Annals of Thoracic Medicine Official publication of the Saudi Thoracic Society, affiliated to King Saud University
 
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ORIGINAL ARTICLE
Year : 2018  |  Volume : 13  |  Issue : 1  |  Page : 14-21

Cardio-autonomic functions and sleep indices before and after coronary artery bypass surgery


1 Department of Physiology, College of Medicine and Health Sciences, Sultan Qaboos University, Al Khoud, Muscat, Sultanate of Oman
2 Department of Clinical Physiology, Sultan Qaboos University Hospital, Al Khoud, Muscat, Sultanate of Oman
3 Department of Surgery, Cardiothoracic Surgery Unit, Sultan Qaboos University Hospital, Al Khoud, Muscat, Sultanate of Oman
4 Department of Electrical and Computer Engineering, College of Engineering, Sultan Qaboos University, Al Khoud, Muscat, Sultanate of Oman

Correspondence Address:
Dr. Khamis Mohammed Al-Hashmi
Department of Physiology, College of Medicine and Health Sciences, Sultan Qaboos University, Alkhoud, Muscat 123
Sultanate of Oman
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DOI: 10.4103/atm.ATM_226_17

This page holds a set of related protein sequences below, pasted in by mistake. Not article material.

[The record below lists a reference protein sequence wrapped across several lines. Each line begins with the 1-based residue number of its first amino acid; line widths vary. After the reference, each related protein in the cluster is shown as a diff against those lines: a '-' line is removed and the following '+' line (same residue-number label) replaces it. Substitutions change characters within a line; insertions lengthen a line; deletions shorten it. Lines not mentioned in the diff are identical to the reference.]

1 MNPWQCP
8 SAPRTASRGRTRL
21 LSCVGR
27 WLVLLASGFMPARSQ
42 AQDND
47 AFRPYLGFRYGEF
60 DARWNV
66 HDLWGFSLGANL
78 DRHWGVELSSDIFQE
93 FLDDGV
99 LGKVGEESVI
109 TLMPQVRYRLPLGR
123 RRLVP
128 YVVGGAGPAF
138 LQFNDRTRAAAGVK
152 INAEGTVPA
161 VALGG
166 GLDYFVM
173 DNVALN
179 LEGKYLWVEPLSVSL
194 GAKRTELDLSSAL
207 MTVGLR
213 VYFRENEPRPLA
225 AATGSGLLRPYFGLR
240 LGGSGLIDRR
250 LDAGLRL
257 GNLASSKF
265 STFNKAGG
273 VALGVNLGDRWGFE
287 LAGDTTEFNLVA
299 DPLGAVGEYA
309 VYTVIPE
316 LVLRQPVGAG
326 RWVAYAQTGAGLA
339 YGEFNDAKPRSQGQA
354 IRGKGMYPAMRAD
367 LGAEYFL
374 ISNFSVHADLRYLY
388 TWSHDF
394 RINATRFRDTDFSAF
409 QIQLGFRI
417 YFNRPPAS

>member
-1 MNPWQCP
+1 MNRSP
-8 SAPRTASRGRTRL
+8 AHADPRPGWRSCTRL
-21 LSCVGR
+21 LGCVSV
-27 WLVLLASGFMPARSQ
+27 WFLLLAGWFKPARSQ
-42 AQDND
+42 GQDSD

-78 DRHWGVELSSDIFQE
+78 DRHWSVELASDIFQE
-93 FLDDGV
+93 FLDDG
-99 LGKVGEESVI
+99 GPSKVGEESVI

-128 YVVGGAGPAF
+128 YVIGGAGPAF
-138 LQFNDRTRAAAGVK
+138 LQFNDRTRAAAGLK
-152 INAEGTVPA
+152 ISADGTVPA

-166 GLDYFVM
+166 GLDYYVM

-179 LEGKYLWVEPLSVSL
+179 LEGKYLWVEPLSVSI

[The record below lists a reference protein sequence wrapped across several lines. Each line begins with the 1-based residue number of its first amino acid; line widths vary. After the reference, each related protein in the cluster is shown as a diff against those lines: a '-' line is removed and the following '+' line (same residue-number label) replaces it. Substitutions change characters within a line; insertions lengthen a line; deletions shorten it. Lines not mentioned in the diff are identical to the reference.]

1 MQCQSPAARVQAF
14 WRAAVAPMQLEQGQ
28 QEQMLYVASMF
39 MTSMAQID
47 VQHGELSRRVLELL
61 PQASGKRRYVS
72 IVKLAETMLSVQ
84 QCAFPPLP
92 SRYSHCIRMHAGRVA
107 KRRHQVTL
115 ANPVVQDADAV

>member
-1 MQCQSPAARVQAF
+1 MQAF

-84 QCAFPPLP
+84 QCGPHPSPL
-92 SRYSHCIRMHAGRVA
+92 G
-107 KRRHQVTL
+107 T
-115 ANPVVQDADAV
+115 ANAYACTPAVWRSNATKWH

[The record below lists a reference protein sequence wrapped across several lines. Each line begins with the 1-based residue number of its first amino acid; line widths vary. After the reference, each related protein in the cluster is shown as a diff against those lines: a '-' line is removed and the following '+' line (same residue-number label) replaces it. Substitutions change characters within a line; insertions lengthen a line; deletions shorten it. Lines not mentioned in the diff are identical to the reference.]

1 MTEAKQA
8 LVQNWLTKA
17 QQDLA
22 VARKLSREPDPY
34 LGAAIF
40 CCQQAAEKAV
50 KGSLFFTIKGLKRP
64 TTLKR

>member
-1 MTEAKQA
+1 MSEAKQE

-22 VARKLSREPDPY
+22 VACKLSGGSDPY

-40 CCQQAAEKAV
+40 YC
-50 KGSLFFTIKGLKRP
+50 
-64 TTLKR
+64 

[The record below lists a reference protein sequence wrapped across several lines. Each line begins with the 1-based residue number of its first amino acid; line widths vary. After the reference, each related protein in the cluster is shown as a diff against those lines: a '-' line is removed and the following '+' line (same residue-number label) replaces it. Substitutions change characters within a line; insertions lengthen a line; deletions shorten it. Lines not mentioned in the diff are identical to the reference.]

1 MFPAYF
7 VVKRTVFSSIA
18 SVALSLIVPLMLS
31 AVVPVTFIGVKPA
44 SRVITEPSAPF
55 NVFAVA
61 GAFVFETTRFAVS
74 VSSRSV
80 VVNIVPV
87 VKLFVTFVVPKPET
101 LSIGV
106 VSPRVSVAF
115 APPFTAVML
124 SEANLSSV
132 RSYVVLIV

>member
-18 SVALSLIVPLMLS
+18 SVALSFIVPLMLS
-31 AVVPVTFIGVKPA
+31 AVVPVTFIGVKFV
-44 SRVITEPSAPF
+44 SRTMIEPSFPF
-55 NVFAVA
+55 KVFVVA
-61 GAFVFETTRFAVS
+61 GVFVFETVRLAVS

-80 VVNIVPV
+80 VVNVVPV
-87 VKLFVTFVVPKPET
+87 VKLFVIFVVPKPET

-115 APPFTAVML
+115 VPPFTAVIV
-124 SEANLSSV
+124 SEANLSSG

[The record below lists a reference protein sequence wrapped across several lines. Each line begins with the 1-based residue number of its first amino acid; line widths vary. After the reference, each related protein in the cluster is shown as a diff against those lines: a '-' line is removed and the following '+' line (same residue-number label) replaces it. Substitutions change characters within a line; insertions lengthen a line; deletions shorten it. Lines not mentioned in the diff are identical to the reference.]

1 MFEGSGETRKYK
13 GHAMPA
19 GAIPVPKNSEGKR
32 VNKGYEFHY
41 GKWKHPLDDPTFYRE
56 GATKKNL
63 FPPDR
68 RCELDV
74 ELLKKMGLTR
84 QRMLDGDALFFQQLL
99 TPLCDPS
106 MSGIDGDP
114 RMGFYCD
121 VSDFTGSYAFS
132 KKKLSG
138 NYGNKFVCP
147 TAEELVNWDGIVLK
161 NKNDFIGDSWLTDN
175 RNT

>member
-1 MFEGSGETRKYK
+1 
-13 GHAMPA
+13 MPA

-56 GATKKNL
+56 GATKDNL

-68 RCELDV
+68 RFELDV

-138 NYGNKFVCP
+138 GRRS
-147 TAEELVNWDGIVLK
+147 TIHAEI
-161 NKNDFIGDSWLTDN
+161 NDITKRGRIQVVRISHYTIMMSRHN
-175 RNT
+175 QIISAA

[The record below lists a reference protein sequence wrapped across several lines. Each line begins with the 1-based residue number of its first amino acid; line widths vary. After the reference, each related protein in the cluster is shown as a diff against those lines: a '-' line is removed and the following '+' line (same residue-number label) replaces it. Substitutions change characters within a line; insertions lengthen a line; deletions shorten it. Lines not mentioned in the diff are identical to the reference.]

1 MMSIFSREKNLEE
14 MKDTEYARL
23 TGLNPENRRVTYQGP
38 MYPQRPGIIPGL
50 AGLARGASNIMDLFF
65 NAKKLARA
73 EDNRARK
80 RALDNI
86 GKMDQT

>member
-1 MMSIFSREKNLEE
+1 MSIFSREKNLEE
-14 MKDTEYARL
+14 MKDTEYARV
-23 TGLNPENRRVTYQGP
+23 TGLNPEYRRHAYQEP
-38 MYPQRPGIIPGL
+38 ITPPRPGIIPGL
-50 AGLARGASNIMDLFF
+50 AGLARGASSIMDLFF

PMID: 29387251

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BACKGROUND: Earlier studies showed a short-term impairment of cardio-autonomic functions following coronary artery bypass grafting (CABG). There is a lack of consistency in the time of recovery from this impairment. Studies have attributed the post-CABG atrial fibrillation to preexisting obstructive sleep apnea (OSA) without an objective sleep assessment. The aim of this study was to evaluate the effect of CABG on cardio-autonomic and hemodynamic functions and on OSA indices in patients with ischemic heart disease (IHD). METHODS: Cardio-autonomic function using heart rate variability indices, hemodynamic parameters, and sleep studies were performed in 26 patients with stable IHD before, on day-6, and day-30 post-CABG surgery. RESULTS: The high-frequency powers of normalized R-R intervals significantly (P = 0.002) increased from the preoperative value of 46.09 to 66.52 on day-6 and remained unchanged on day-30 postsurgery. In contrary, the low-frequency powers of normalized R-R interval decreased from 53.91 to 33.48 during the same period (P = 0.002) and remained unchanged on day 30 postsurgery. Baroreceptor sensitivity, obstructive and central apnea indices, desaturation index, and lowest O2 saturation were not significantly different between preoperative, day-6, and day-30 postsurgery. CONCLUSION: Our study revealed that recovery of autonomic functions following CABG occurs as early as 30 days of postsurgery. CABG does not seem to have short-term effects on sleep study indices. However, long-term effects need further evaluation.


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